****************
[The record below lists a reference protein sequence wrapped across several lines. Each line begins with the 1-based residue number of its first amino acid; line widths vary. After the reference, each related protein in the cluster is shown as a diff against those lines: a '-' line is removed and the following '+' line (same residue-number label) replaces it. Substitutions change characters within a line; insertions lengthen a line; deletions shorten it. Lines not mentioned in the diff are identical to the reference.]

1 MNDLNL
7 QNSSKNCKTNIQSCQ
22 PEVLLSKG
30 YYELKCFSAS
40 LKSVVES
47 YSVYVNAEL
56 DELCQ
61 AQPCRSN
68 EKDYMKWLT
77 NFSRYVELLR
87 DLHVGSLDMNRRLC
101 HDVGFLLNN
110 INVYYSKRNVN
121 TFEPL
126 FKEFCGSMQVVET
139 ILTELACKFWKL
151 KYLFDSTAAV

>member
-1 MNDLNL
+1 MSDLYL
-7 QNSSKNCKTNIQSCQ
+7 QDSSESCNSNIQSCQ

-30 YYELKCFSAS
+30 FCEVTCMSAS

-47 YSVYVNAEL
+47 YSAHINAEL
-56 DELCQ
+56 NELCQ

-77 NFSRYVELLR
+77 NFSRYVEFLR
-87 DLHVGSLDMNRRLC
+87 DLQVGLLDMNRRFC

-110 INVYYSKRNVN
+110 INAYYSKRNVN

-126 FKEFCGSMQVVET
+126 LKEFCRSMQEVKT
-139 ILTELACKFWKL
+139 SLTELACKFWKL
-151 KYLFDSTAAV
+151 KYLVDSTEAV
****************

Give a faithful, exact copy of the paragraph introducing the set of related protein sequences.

[The record below lists a reference protein sequence wrapped across several lines. Each line begins with the 1-based residue number of its first amino acid; line widths vary. After the reference, each related protein in the cluster is shown as a diff against those lines: a '-' line is removed and the following '+' line (same residue-number label) replaces it. Substitutions change characters within a line; insertions lengthen a line; deletions shorten it. Lines not mentioned in the diff are identical to the reference.]